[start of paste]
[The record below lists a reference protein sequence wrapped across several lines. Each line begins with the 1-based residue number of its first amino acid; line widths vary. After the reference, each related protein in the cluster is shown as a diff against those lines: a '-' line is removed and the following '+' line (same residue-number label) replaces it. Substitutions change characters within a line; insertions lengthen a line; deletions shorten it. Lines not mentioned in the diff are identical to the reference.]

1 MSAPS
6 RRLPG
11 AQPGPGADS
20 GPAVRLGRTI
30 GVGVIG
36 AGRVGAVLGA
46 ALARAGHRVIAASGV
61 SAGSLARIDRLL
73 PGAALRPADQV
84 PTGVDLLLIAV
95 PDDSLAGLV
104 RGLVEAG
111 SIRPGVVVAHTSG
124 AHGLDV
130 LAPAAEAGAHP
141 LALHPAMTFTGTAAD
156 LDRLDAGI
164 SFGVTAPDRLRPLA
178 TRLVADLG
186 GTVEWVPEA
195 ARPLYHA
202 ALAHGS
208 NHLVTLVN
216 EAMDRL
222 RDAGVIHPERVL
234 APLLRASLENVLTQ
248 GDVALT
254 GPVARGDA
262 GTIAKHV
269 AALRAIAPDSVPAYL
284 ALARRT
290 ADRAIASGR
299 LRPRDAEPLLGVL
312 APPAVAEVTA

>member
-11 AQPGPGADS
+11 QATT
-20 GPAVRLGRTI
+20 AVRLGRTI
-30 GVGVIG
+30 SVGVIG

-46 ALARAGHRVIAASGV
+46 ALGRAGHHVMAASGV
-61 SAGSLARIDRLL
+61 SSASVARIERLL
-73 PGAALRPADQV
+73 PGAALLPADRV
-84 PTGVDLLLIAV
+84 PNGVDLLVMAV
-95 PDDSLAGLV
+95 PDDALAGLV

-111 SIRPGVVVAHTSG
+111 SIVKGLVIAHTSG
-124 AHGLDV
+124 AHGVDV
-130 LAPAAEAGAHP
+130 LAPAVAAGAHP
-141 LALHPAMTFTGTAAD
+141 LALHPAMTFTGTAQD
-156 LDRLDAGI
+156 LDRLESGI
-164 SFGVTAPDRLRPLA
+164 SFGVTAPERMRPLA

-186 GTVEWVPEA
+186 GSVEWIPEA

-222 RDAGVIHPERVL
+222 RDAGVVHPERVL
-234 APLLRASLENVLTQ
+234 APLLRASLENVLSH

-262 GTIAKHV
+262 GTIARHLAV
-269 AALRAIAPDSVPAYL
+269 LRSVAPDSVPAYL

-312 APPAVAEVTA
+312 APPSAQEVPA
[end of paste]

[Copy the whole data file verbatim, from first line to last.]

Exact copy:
[The record below lists a reference protein sequence wrapped across several lines. Each line begins with the 1-based residue number of its first amino acid; line widths vary. After the reference, each related protein in the cluster is shown as a diff against those lines: a '-' line is removed and the following '+' line (same residue-number label) replaces it. Substitutions change characters within a line; insertions lengthen a line; deletions shorten it. Lines not mentioned in the diff are identical to the reference.]

1 MSAPS
6 RRLPG
11 AQPGPGADS
20 GPAVRLGRTI
30 GVGVIG
36 AGRVGAVLGA
46 ALARAGHRVIAASGV
61 SAGSLARIDRLL
73 PGAALRPADQV
84 PTGVDLLLIAV
95 PDDSLAGLV
104 RGLVEAG
111 SIRPGVVVAHTSG
124 AHGLDV
130 LAPAAEAGAHP
141 LALHPAMTFTGTAAD
156 LDRLDAGI
164 SFGVTAPDRLRPLA
178 TRLVADLG
186 GTVEWVPEA
195 ARPLYHA
202 ALAHGS
208 NHLVTLVN
216 EAMDRL
222 RDAGVIHPERVL
234 APLLRASLENVLTQ
248 GDVALT
254 GPVARGDA
262 GTIAKHV
269 AALRAIAPDSVPAYL
284 ALARRT
290 ADRAIASGR
299 LRPRDAEPLLGVL
312 APPAVAEVTA

>member
-11 AQPGPGADS
+11 QATT
-20 GPAVRLGRTI
+20 AVRLGRTI
-30 GVGVIG
+30 SVGVIG

-46 ALARAGHRVIAASGV
+46 ALGRAGHHVMAASGV
-61 SAGSLARIDRLL
+61 SSASVARIERLL
-73 PGAALRPADQV
+73 PGAALLPADRV
-84 PTGVDLLLIAV
+84 PNGVDLLVMAV
-95 PDDSLAGLV
+95 PDDALAGLV

-111 SIRPGVVVAHTSG
+111 SIVKGLVIAHTSG
-124 AHGLDV
+124 AHGVDV
-130 LAPAAEAGAHP
+130 LAPAVAAGAHP
-141 LALHPAMTFTGTAAD
+141 LALHPAMTFTGTAQD
-156 LDRLDAGI
+156 LDRLESGI
-164 SFGVTAPDRLRPLA
+164 SFGVTAPERMRPLA

-186 GTVEWVPEA
+186 GSVEWIPEA

-222 RDAGVIHPERVL
+222 RDAGVVHPERVL
-234 APLLRASLENVLTQ
+234 APLLRASLENVLSH

-262 GTIAKHV
+262 GTIARHLAV
-269 AALRAIAPDSVPAYL
+269 LRSVAPDSVPAYL

-312 APPAVAEVTA
+312 APPSAQEVPA